Scud missiles riveted the attention of cable news outlets during Operation Desert Storm in early 1991 when Iraq launched 88 of these notoriously inaccurate and unstable weapons at Saudi Arabia and Israel. At 8:30pm on February 25, a Scud struck a United States Army barracks in Dhahran, Saudi Arabia, killing 28 members of the Pennsylvania National Guard.
Patriot missiles launched to intercept an Iraqi Scud missile over Tel Aviv, February 12, 1991 (ALPERT NATHAN, GPO)
Written by Todd DePastino
Developed first by the Soviet Union in the 1950s as a kind of knock-off of the Nazi V-2 rocket, Scud missiles were sent around the world to Soviet allies during the Cold War, only to be further copied, modified and otherwise proliferated by regional powers like Iran and North Korea. For countries that couldn’t afford an Air Force, Scuds were a cheap alternative.
All Scuds are tactical ballistic missiles. That means they have short ranges (80-400 miles) and travel in arcs, powered for only part of their flights. Scuds stand about 37 feet tall, measure about three feet in diameter, and weigh between 10,000 – 14,000 pounds. They have simple engines that burn kerosene and nitric acid. Most are mobile and can be hauled by trucks.
Far from “smart,” they’re scattershot weapons. Designed to deliver biological, chemical and nuclear warheads, as well as conventional explosives, Scuds don’t need to be precise to bring their deadly effect to bear.
Military personnel examine the tail section of a Scud missile shot down in the desert by an MIM-104 Patriot tactical air defense missile during Operation Desert Storm (DoD)
The Iran-Iraq War of the 1980s saw widespread use of Scuds, as the two countries terrorized each other’s capitals, Baghdad and Tehran, during the so-called “War of the Cities.”
That war inspired Iraq to produce modified Scuds for greater range. These “Al Hussein” missiles had heavy warheads and motors and burned their fuel early in flight. This increased their instability, and Iraqi Scuds often broke up on descent, adding to the unpredictability of their flight paths.
To combat Scud attacks, the US Army brought Patriot Anti-Ballistic Surface-to-Air Missiles to Saudi Arabia for Desert Storm. Patriots had been developed in the 1970s specifically to thwart aircraft but were modified in the 1980s to take on Scuds. Patriots had never been tested in combat until 1991.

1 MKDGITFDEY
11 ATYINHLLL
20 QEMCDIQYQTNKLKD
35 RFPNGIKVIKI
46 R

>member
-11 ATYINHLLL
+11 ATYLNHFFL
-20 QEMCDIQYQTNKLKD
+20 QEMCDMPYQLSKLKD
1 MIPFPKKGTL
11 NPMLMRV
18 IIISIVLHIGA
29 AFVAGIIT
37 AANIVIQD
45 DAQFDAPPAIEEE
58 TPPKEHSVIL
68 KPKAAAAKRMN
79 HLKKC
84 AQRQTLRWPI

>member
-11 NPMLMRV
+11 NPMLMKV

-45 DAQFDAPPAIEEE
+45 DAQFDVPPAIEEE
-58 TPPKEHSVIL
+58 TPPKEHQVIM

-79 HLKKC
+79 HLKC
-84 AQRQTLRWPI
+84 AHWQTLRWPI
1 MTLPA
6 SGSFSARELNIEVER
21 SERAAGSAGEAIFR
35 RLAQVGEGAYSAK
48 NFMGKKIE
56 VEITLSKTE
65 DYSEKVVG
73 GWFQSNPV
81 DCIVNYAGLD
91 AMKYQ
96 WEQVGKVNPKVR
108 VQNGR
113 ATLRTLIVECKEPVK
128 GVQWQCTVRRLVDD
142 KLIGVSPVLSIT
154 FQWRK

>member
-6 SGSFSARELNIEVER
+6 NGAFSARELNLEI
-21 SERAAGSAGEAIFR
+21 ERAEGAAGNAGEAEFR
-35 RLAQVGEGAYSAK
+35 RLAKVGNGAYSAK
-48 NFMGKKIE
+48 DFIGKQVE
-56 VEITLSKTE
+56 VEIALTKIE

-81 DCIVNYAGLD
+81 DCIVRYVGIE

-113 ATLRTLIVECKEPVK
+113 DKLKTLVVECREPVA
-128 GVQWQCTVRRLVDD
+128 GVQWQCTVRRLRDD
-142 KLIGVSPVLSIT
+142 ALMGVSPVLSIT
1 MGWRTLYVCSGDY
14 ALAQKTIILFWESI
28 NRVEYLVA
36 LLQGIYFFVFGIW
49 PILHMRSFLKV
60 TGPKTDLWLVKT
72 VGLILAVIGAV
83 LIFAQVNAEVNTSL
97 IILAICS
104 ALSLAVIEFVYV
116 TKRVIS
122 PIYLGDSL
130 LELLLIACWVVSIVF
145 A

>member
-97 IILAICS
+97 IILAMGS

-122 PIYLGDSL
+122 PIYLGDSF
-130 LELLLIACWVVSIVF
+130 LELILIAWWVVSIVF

Soviet-era SS-1 Scud missile on display at the National Museum of Military History, Bulgaria. (DAVID HOLT, CC BY-SA 2.0 <https://creativecommons.org/licenses/by-sa/2.0>)
During the war, Coalition forces claimed huge success in knocking Scuds off target and out of the sky. “Patriot is 41 for 42: 42 Scuds engaged, 41 intercepted,” said President George H.W. Bush on February 15, 1991. That would have made the Patriot one of the most successful weapons in history. Although the success rate is still much debated, no post-war study has shown anything close to the accuracy claimed in the heat of battle.
Investigations conducted by the US House of Representatives and the US General Accounting Office found that while Patriots came close to most Scuds, they probably didn’t achieve anything better than a nine percent kill rate. In addition, Patriots added to the debris field of the falling Scuds, occasionally compounding damage on the ground.
One thing is certain: Patriots failed to intercept the Scud that hit the 14th Quartermaster Detachment (Water Purification) a U.S. Army Reserve unit based in Greensburg, PA, on February 25, 1991. A software error caused the Patriot Missile system’s internal clock to drift by a third of a second, enough time to miss the Scud’s approach by a third of a mile. The needed software update arrived to the Army the next day.
War, no matter how successful, is always messy. And there are always failures that demand accounting.